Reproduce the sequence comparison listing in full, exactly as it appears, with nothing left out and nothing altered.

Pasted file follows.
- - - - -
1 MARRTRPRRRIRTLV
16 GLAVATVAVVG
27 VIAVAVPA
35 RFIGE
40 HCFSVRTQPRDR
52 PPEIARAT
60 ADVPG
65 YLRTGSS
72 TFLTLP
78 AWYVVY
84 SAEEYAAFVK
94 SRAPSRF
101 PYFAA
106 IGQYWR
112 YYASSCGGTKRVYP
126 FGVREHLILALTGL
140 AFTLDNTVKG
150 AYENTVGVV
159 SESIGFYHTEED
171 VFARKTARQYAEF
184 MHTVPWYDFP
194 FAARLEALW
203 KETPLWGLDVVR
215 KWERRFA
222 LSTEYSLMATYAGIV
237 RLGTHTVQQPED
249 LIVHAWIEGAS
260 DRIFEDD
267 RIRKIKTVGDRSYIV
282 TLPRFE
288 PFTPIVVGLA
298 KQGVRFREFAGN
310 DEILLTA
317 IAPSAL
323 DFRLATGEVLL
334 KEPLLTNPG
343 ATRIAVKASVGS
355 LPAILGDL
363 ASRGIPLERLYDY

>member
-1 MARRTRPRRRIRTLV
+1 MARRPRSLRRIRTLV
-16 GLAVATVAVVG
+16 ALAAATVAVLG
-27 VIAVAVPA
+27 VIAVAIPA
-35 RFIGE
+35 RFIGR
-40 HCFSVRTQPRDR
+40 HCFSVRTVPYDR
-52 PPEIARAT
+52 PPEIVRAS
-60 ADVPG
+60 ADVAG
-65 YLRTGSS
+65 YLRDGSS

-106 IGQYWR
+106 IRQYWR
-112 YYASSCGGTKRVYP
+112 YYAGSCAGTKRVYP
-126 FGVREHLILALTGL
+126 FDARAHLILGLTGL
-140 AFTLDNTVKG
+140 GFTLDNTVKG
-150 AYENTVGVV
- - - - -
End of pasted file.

1 MARRTRPRRRIRTLV
16 GLAVATVAVVG
27 VIAVAVPA
35 RFIGE
40 HCFSVRTQPRDR
52 PPEIARAT
60 ADVPG
65 YLRTGSS
72 TFLTLP
78 AWYVVY
84 SAEEYAAFVK
94 SRAPSRF
101 PYFAA
106 IGQYWR
112 YYASSCGGTKRVYP
126 FGVREHLILALTGL
140 AFTLDNTVKG
150 AYENTVGVV
159 SESIGFYHTEED
171 VFARKTARQYAEF
184 MHTVPWYDFP
194 FAARLEALW
203 KETPLWGLDVVR
215 KWERRFA
222 LSTEYSLMATYAGIV
237 RLGTHTVQQPED
249 LIVHAWIEGAS
260 DRIFEDD
267 RIRKIKTVGDRSYIV
282 TLPRFE
288 PFTPIVVGLA
298 KQGVRFREFAGN
310 DEILLTA
317 IAPSAL
323 DFRLATGEVLL
334 KEPLLTNPG
343 ATRIAVKASVGS
355 LPAILGDL
363 ASRGIPLERLYDY

>member
-1 MARRTRPRRRIRTLV
+1 MARRPRSLRRIRTLV
-16 GLAVATVAVVG
+16 ALAAATVAVLG
-27 VIAVAVPA
+27 VIAVAIPA
-35 RFIGE
+35 RFIGR
-40 HCFSVRTQPRDR
+40 HCFSVRTVPYDR
-52 PPEIARAT
+52 PPEIVRAS
-60 ADVPG
+60 ADVAG
-65 YLRTGSS
+65 YLRDGSS

-106 IGQYWR
+106 IRQYWR
-112 YYASSCGGTKRVYP
+112 YYAGSCAGTKRVYP
-126 FGVREHLILALTGL
+126 FDARAHLILGLTGL
-140 AFTLDNTVKG
+140 GFTLDNTVKG
-150 AYENTVGVV